Thursday, September 16, 2004

I wouldn't call this a "new" law, sampling without permission will always get you trouble but...

No DJ or producer is safe:

In a decision affecting Hip-Hop producers and artists, the U.S. Court of Appeals for the Sixth Circuit in Nashville created what it called a "new rule" in copyright law on Sept. 7.

The "new rule" states that Hip-Hop artists must pay for every sample that they use to create their composition -- regardless of the size of the sample or how it has been altered.
As a Hip-Hop producer, employing samples extensively, and a Ph.D. student in ethnomusicology, Wayne Marshall has a lot to say about the ruling. "It seems that the law is simply out-of-step with common practice at this point, and that's unfortunate -- for it breeds disrespect for the law.

"Historically, the law has had to adapt to cultural practice lest the scales of justice seem tipped. Judges and lawmakers should recognize that technology has changed the way people make and think about music. At any rate, with turntables outselling guitars and music-making software proliferating, I think the cat's out of the bag. Every new ruling is another finger in the dyke."
The sample at issue was two seconds of a guitar, the pitch was lowered from the original, and it was looped. The idea that the law, and copyright in particular, should evolve with the use of content by the popular culture is not new. Copyright law changed dramatically with the invention of the printing press, again when the VCR/Betamax arrived, and it is in a state of flux at the moment because of new digital technologies that make copying easy.

As we know from past experience, content producers have adjusted to "threats" like the VCR by turning them into money making machines by accounting for new technology in their business plans (movie rentals in that case, iTunes now). Unfortunately, when it comes to copyright these days it's all about locking down content, keeping it out of the public domain, and eroding fair use rights. The proposed Induce Act is the latest major example of how big time content producers (RIAA, MPAA) are attempting to keep consumers and artists from utilizing media as they please.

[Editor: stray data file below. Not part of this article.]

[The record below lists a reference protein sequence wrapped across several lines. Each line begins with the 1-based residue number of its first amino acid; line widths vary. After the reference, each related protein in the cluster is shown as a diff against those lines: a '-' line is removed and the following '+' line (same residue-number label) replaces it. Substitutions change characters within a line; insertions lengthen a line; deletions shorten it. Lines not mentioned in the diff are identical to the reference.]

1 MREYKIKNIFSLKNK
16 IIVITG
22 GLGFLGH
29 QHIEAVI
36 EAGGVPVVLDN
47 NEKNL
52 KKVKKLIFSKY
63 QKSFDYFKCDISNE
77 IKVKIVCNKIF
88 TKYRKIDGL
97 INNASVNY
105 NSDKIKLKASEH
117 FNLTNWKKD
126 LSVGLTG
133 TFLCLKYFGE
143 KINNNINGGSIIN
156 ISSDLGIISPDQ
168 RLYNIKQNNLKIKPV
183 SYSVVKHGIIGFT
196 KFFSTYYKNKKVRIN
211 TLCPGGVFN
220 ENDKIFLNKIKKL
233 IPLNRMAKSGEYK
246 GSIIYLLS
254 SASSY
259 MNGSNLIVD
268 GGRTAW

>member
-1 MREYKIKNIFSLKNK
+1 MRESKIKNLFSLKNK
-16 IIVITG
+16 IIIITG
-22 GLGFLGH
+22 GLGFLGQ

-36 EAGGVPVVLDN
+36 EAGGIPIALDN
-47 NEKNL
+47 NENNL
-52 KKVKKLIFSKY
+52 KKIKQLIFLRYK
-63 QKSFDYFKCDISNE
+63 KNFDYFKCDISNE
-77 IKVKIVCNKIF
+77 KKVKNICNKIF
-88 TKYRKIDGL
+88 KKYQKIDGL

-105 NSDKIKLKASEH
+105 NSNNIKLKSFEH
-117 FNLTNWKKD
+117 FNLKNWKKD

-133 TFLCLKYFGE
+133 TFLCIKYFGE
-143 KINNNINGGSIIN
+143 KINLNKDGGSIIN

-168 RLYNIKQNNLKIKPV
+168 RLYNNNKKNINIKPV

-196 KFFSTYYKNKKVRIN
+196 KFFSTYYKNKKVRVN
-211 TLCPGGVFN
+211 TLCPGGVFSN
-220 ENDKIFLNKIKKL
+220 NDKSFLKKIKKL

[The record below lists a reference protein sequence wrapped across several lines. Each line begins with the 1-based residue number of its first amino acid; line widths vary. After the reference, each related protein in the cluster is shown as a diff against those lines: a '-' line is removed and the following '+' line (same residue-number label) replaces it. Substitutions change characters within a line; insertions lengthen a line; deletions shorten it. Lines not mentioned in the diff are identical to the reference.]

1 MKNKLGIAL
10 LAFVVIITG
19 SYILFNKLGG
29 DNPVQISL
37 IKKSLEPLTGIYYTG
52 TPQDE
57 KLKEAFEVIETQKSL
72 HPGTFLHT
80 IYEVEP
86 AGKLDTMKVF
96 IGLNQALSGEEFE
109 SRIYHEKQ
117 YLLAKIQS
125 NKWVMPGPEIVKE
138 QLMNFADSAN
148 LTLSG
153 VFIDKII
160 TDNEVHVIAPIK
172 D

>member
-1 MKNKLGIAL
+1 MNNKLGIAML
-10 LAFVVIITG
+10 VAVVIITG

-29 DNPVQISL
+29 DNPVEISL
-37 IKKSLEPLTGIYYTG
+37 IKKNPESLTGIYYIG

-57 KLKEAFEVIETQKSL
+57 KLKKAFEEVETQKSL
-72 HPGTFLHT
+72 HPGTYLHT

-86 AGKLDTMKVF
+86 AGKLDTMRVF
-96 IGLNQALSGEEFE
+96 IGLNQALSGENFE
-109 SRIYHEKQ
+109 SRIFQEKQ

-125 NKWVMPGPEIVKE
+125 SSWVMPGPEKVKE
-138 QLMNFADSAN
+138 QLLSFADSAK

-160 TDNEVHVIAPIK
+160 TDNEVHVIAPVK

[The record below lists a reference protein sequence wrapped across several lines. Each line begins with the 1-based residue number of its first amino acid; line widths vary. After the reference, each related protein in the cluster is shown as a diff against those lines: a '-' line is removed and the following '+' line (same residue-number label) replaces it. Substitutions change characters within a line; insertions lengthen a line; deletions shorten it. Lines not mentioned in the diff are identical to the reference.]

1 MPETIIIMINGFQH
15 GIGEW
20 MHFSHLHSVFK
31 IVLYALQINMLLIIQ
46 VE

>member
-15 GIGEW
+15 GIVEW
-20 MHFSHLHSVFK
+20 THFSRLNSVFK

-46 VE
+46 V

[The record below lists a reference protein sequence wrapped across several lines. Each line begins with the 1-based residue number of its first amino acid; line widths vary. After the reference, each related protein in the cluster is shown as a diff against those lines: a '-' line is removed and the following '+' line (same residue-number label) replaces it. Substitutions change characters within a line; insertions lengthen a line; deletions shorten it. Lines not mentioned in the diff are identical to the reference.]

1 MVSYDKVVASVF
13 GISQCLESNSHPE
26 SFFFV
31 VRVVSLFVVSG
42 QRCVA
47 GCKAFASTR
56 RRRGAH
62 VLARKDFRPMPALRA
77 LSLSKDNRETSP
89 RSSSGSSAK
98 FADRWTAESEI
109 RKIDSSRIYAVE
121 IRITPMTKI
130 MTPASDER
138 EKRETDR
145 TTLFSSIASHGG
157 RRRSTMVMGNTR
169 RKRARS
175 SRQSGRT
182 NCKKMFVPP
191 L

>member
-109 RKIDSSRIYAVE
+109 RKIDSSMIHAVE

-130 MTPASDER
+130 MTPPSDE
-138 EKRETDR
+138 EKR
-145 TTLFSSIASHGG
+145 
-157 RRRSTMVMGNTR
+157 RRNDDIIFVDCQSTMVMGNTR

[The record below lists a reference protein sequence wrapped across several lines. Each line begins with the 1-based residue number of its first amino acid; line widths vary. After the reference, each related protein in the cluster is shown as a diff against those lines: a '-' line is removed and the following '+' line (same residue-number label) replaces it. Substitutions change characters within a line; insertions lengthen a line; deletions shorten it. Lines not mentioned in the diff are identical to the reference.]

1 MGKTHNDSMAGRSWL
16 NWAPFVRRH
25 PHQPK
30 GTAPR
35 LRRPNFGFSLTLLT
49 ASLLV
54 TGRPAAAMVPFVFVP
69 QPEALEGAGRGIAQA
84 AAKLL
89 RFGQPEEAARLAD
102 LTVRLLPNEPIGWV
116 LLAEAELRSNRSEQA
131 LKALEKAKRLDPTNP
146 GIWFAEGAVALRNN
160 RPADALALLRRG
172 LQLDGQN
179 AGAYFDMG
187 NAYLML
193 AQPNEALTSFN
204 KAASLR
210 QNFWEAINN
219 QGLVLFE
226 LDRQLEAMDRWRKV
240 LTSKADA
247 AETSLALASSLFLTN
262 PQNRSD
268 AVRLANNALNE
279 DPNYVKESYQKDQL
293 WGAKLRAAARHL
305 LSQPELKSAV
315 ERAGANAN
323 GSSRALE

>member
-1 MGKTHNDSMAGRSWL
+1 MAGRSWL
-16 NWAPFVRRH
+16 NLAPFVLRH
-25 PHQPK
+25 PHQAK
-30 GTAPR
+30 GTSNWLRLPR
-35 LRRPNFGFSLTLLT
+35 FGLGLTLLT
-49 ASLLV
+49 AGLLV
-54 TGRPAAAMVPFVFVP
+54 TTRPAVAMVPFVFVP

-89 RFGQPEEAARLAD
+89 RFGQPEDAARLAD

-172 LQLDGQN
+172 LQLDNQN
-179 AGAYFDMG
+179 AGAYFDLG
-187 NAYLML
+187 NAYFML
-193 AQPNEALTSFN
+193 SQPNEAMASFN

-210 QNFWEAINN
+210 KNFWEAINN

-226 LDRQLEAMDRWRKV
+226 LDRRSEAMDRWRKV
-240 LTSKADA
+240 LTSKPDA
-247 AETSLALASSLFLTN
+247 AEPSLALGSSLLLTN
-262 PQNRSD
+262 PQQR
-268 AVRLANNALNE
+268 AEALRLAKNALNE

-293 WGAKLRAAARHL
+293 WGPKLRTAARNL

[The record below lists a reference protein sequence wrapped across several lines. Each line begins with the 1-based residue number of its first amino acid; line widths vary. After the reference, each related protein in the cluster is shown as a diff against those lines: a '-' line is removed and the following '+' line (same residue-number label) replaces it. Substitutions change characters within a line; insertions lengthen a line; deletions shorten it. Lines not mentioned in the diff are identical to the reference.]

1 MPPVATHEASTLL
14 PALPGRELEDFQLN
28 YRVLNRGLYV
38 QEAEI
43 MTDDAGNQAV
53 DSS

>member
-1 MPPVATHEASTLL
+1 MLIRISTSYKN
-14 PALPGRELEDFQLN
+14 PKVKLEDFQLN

Sampling will get you in trouble, no doubt about that. Using any sample without permission is basically moronic at this point, considering how many legal problems artists have had with it. As the article says, sampling will evolve so that the samples are too difficult to recognize, but it will not stop. Why? Because that's how art is made, like knowledge, it builds from what came before. That's why these sort of decisions are disturbing, they appear to grant a veto over innovation to content producers.

For the rest of the sampled article above see here.

UPDATE: Here are some other articles on this case. An article in the Boston Globe has much more on the background of this case (which involved NWA) and others that have impacted sampling (involving De La Soul, etc.), check it out.

The consensus in the news seems to be that before this case taking a two second sample was fair use, but now any sample, no matter how small, will cost you if you don't get permission.

For up-to-the-minute news coverage of this situation check here.


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